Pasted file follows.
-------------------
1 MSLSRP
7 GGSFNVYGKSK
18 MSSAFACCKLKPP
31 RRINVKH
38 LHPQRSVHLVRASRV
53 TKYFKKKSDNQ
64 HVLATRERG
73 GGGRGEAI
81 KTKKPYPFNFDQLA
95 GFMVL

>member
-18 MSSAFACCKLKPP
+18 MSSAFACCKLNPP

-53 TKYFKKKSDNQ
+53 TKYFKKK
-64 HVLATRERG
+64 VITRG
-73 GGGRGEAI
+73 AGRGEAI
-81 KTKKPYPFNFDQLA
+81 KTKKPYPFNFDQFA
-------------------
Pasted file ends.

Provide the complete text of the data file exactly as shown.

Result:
1 MSLSRP
7 GGSFNVYGKSK
18 MSSAFACCKLKPP
31 RRINVKH
38 LHPQRSVHLVRASRV
53 TKYFKKKSDNQ
64 HVLATRERG
73 GGGRGEAI
81 KTKKPYPFNFDQLA
95 GFMVL

>member
-18 MSSAFACCKLKPP
+18 MSSAFACCKLNPP

-53 TKYFKKKSDNQ
+53 TKYFKKK
-64 HVLATRERG
+64 VITRG
-73 GGGRGEAI
+73 AGRGEAI
-81 KTKKPYPFNFDQLA
+81 KTKKPYPFNFDQFA